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The Old River Thames

March 14, 2024
by the gentle author

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There is a dark and glistening river that flows through my dreams – it is the old river Thames, carrying away the filth and debris of the city and, in return, delivering the riches of the world upon the flood tide rising. How much I should like to have known London as it is recorded in these photographs – with a strong current of maritime life at its heart.

The broad expanse of water in Central London is curiously empty today, yet a century ago when many of these magic lantern slides from the Bishopsgate Institute were taken for the London & Middlesex Archaeological Society, it was a teeming thoroughfare with wharves and jetties lining the banks. In the (reversed) glass slide above, you see barges unloading their cargo next to the Houses of Parliament and you might deduce that this method of transport could provide an answer to the congestion problems of our own era, if it were not for the fact that all the wharves have gone long ago.

Each day the tide goes up and down by twenty feet. For half the day, the water flows in one direction and for the other half in the other direction, with a strange moment of stillness in between while the tide turns. Such is the surge engendered that the force of the current at the centre presents a formidable challenge to a lone rower and would defeat any swimmer. In spite of our attempt to tame it with the flood barrier, the Thames manifests a force of nature that deserves our respect, especially as the water level rises year by year.

You might think that the river has become merely a conduit for drainage and an itinerary for tourist trips these days, yet do not forget that this mighty river is the very reason for the location of London, here on the banks of the Thames.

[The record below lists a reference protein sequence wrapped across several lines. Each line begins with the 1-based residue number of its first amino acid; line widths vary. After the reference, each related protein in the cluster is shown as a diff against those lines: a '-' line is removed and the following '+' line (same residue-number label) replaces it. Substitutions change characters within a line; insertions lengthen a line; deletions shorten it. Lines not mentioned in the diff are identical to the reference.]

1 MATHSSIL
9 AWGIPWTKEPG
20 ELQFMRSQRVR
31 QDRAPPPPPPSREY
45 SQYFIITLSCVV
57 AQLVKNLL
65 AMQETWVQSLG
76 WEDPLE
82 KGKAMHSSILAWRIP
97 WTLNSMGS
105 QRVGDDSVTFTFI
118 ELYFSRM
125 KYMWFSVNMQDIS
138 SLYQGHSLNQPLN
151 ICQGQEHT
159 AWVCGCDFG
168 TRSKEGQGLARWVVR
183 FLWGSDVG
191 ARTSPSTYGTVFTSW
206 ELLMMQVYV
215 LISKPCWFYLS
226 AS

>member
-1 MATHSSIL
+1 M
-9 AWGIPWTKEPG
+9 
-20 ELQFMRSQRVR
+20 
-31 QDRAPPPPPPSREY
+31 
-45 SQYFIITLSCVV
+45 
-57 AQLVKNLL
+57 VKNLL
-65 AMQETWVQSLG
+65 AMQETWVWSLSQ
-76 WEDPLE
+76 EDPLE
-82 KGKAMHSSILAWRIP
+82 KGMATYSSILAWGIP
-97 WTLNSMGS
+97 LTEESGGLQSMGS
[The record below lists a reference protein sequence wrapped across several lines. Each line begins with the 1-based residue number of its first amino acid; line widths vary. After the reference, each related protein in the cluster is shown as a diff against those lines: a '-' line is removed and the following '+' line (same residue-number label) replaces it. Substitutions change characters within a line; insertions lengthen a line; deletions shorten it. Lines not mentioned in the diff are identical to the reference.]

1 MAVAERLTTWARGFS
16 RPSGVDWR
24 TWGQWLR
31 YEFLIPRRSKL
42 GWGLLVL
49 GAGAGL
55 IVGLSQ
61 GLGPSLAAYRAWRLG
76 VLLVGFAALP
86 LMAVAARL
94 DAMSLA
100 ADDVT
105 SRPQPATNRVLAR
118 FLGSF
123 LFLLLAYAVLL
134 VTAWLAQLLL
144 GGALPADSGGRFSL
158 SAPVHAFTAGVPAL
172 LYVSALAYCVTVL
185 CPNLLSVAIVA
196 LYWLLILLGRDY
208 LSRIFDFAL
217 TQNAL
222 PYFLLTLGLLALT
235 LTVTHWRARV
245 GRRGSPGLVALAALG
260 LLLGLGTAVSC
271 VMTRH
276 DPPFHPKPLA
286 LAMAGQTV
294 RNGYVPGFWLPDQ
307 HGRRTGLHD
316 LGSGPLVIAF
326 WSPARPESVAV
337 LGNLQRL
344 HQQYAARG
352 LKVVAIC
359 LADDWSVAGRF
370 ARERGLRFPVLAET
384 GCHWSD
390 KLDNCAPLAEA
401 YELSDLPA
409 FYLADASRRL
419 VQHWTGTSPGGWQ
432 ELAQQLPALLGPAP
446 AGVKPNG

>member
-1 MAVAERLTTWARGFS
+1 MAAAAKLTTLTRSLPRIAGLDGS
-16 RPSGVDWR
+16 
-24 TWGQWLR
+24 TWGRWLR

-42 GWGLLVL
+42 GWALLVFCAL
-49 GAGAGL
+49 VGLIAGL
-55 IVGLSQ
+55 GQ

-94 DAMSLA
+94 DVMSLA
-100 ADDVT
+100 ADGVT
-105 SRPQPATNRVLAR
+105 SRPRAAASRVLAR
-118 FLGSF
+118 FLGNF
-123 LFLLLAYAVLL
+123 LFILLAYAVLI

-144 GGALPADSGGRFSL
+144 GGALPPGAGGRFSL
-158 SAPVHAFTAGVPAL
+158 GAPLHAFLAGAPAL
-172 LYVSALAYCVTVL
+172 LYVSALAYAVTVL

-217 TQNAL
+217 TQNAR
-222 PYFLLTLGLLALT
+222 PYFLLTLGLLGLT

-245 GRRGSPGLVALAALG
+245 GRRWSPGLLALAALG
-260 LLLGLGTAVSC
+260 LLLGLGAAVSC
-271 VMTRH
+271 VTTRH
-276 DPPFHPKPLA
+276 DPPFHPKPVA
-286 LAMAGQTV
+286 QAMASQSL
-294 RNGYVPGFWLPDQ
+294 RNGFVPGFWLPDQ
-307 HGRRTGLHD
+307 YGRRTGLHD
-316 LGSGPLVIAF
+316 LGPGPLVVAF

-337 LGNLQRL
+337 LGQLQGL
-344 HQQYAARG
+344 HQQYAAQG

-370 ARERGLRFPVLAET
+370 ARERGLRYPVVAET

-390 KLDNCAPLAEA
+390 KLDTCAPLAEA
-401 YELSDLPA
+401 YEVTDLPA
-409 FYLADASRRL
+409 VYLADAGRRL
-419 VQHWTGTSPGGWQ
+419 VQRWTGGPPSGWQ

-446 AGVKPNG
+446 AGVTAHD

Shipping near Tower Bridge, c. 1910

St Paul’s Cathedral from the river, c. 1920

Tower of London from the river, c. 1910

Wandsworth Creek, c, 1920

Off Woolwich, c.1920

Greenwich pier, c. 1920

Steamboat pier at Chelsea, c. 1870

St Paul’s Cathedral from Bankside, c. 1920

Billingsgate Market, c. 1910

Houses of Parliament from South Bank, c. 1910

Tower of London from the Thames, c.1910

Ice floes on the Thames, c. 1920

St Paul’s Cathedral from Bankside, c. 1910

Victoria Embankment, c. 1920

Oxford & Cambridge Boat Race at Putney Bridge, c. 1910

St Paul’s Cathedral from Waterloo Bridge, c. 1920

London Docks, c. 1920

Customs House,  c. 1910

Lots Rd and Battersea Bridge, c. 1910

Somerset House was on the riverfront until the Victoria Embankment was constructed in 1870.

Images courtesy Bishopsgate Institute

You may also like to take a look at

The Nights of Old London

The Ghosts of Old London

3 Responses leave one →
  1. Bernie permalink
    March 14, 2024

    re the last image in this set: According to the caption it must date from before 1870 so the colour has been added much later. Can anyone tell what process was used to add the colour? It strikes me as being very realistic.

  2. March 14, 2024

    I so appreciated this group of photos, and especially your words about your love of “the mighty river”. We once lived just a couple blocks from the Hudson River in Lower Manhattan, and the sounds, sights, smells of the river became a part of our daily lives. It lured us, captivated us,
    intrigued us, lavished us with curious sights and customs, and remains an eternal presence in a great city.

    Cities and Rivers………….endlessly fascinating.
    Many thanks, GA.

  3. March 15, 2024

    I so enjoyed looking at these old pictures. My mother, who has now left us, was born in 1920. She loved London so much that through my childhood, even though we lived in Wiltshire, we would make annual trips just to walk the streets. In the 1970s I lived on a boat on the Grand Union Canal. When we ventured onto the Thames, it was quite an adventure. I remember we had to moor up to a rubbish barge while we waited for the tide to turn as our tiny diesel engine could not cope with the strength of the flow. And I remember sadly losing my daughter’s Christening cup when the wake from some speedy vessel set our boat rocking so violently back and forth that the widows came open. Yes, a mighty river that must be respected.

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